Scientists with NASA’s Mars 2020 rover have discovered what may be one of the best places to look for signs of ancient life in Jezero Crater, where the rover will land on February 18, 2021.
A paper published today in the journal Icarus identifies distinct deposits of minerals called carbonates along the inner rim of Jezero, the site of a lake more than 3.5 billion years ago. On Earth, carbonates help form structures that are hardy enough to survive in fossil form for billions of years, including seashells, coral, and some stromatolites – rocks formed on this planet by ancient microbial life along ancient shorelines, where sunlight and water were plentiful.
The possibility of stromatolite-like structures existing on Mars is why the concentration of carbonates tracing Jezero’s shoreline like a bathtub ring makes the area a prime scientific hunting ground.
Mars 2020 is NASA’s next-generation mission with a focus on astrobiology, or the study of life throughout the universe. Equipped with a new suite of scientific instruments, it aims to build on the discoveries of NASA’s Curiosity, which found that parts of Mars could have supported microbial life billions of years ago. Mars 2020 will search for actual signs of past microbial life, taking rock core samples that will be deposited in metal tubes on the Martian surface. Future missions could return these samples to Earth for deeper study.
In addition to preserving signs of ancient life, carbonates can teach us more about how Mars transitioned from having liquid water and a thicker atmosphere to being the freezing desert it is today. Carbonate minerals formed from interactions between carbon dioxide and water, recording subtle changes in these interactions over time. In that sense, they act as time capsules that scientists can study to learn when – and how – the Red Planet began drying out.
Measuring 28 miles (45 kilometers) wide, Jezero Crater was also once home to an ancient river delta. The “arms” of this delta can be seen reaching across the crater floor in images taken from space by satellite missions like NASA’s Mars Reconnaissance Orbiter. The orbiter’s Compact Reconnaissance Imaging Spectrometer for Mars instrument, or CRISM, helped produce colorful mineral maps of the “bathtub ring” detailed in the new paper.
Scientists from NASA’s Mars 2020 mission and the European Space Agency-Roscosmos ExoMars mission are in the Australian Outback to hone research techniques before their missions launch to the Red Planet in summer 2020. They are hoping to better understand how to search for signs of ancient life on Mars. The Pilbara region of North West Australia is home to “stromatolites,” the oldest confirmed fossilized lifeforms on Earth.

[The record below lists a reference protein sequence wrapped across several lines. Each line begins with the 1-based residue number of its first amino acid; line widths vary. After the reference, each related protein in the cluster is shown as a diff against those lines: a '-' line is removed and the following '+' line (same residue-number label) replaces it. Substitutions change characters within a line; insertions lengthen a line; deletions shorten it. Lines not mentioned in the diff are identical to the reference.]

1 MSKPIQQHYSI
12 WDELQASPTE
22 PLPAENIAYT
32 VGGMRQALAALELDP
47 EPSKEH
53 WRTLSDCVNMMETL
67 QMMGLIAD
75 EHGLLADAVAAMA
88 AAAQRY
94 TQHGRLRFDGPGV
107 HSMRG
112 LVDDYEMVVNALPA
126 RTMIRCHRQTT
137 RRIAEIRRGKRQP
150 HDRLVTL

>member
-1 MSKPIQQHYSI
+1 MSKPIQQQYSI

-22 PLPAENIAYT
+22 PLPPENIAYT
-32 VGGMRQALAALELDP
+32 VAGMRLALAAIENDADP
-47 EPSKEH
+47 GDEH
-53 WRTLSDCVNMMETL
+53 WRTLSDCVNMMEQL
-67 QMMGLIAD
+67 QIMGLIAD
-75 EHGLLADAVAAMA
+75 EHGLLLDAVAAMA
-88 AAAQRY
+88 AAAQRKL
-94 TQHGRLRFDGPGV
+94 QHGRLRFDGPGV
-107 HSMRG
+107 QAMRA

“CRISM spotted carbonates here years ago, but we only recently noticed how concentrated they are right where a lakeshore would be,” said the paper’s lead author, Briony Horgan of Purdue University in West Lafayette, Indiana. “We’re going to encounter carbonate deposits in many locations throughout the mission, but the bathtub ring will be one of the most exciting places to visit.”
It isn’t guaranteed that the shoreline carbonates were formed in the lake; they could have been deposited before the lake was present. But their identification makes the site’s western rim, called “the marginal carbonate-bearing region,” one of the richest troves of these minerals anywhere in the crater.
The Mars 2020 team expects to explore both the crater floor and delta during the rover’s two-year prime mission. Horgan said the team hopes to reach the crater’s rim and its carbonates near the end of that period.
“The possibility that the ‘marginal carbonates’ formed in the lake environment was one of the most exciting features that led us to our Jezero landing site. Carbonate chemistry on an ancient lakeshore is a fantastic recipe for preserving records of ancient life and climate,” said Mars 2020 Deputy Project Scientist Ken Williford of NASA’s Jet Propulsion Laboratory in Pasadena, California. JPL leads the 2020 mission. “We’re eager to get to the surface and discover how these carbonates formed.”
Jezero’s former lake shoreline isn’t the only place scientists are excited to visit. A new study in Geophysical Research Letters points to a rich deposit of hydrated silica on the edge of the ancient river delta. Like carbonates, this mineral excels at preserving signs of ancient life. If this location proves to be the bottom layer of the delta, it will be an especially good place to look for buried microbial fossils.
The Mars 2020 rover will launch in July or August 2020 from Cape Canaveral, Florida. The Mars 2020 Project at JPL manages rover development for the Science Mission Directorate at NASA Headquarters in Washington. NASA’s Launch Services Program, based at the agency’s Kennedy Space Center in Florida, is responsible for launch management.
Mars 2020 is part of a larger program that includes missions to the Moon as a way to prepare for human exploration of the Red Planet. Charged with returning astronauts to the Moon by 2024, NASA will establish a sustained human presence on and around the Moon by 2028 through NASA’s Artemis lunar exploration plans.
Read Mineral That Could Preserve Signs of Past Life Spotted at Future Mars Landing Spot for more related information.
- “The mineral diversity of Jezero crater: Evidence for possible lacustrine carbonates on Mars” by Briony H.N. Horgan, Ryan B. Anderson, Gilles Dromart, Elena S. Amador and Melissa S. Rice, 11 November 2019, Icarus.
- “Orbital identification of hydrated silica in Jezero crater, Mars” by J.D. Tarnas, J.F. Mustard, Honglei Lin, T.A. Goudge, E.S. Amador, M.S. Bramble, C.H. Kremer, X. Zhang, Y. Itoh and M. Parente, 6 November 2019, Geophysical Research Letters.
The Johns Hopkins University Applied Physics Laboratory in Laurel, Maryland, leads MRO’s CRISM investigation.